23 Jun, 2021 11:50 AM

Can anyone give advice on getting into good colleges?

I am 15 years old, currently in my first year of high school and seriously thinking about how to get into a good college. I get only straight A's, play varsity level soccer, and juggle different extra curricular activities, like speech and debate. My mom was south korean and my dad is like english, I live in a small town in Colorado and go to a pretty small high school. I'm trying really hard to make the right decisions for my future so I could use some advice on what classes to take and extra things I can do to get into a great college, like Harvard.

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JA
23 Jun, 2021 11:51 AM

Well Harvard and similar schools are a reach for anyone, and IMHO not necessarily the best choice. Great schools of course, and they do provide excellent financial aid (those stories you hear about only the rich can go is rubbish - if you earn under 60K you generally pay nothing at such schools); but IMHO these days other schools would be a smarter choice.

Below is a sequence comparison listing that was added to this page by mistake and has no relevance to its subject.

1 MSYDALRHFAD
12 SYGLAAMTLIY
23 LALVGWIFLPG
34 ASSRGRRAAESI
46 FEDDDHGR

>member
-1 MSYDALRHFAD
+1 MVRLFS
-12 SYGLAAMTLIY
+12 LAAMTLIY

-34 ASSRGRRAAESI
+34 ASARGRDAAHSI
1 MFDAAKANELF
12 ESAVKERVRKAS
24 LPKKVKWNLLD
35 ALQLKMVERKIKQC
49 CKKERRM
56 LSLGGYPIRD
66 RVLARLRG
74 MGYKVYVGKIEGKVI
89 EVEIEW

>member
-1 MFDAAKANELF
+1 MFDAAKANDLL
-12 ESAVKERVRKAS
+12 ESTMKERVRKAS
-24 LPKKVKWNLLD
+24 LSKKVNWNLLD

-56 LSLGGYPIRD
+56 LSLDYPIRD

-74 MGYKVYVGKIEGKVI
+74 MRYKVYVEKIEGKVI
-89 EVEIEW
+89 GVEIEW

Why is that? Well first understand every Tom, Dick and Harry has a bachelors these days - its like HS was 20 years ago. The action these days is in graduate school. You should look on undergrad as preparation for graduate school, just like you look on HS as a preparation for college. IMHO the college you choose should be one that sends a lot of students to graduate school. The two best I know of are Harvey Mudd and New College Florida (they send about 2/3's off to graduate school):
http://www.hmc.edu/
http://www.ncf.edu/

For undergrad they would be my two top choices, above even schools like Harvard, MIT and Caltech.

What you should be doing now is picking about 10 colleges that interest you, and starting a dialogue with them about what you need to do to get in. To start you out on picking those 10 schools check out:
http://www.ctcl.org/
http://www.nytimes.com/2006/07/30/educat…

Once you have 10 schools you like go to their web sites and learn all you can about them, especially their admission requirements. Formulate a plan to meet those requirements. Then, last but not least, drop the schools a line to ensure you are on the tight track. Don't be shy. Colleges love to hear from prospective students. Review the list sophomore and junior year, then apply senior year knowing, due to your preparation, you have the inside running.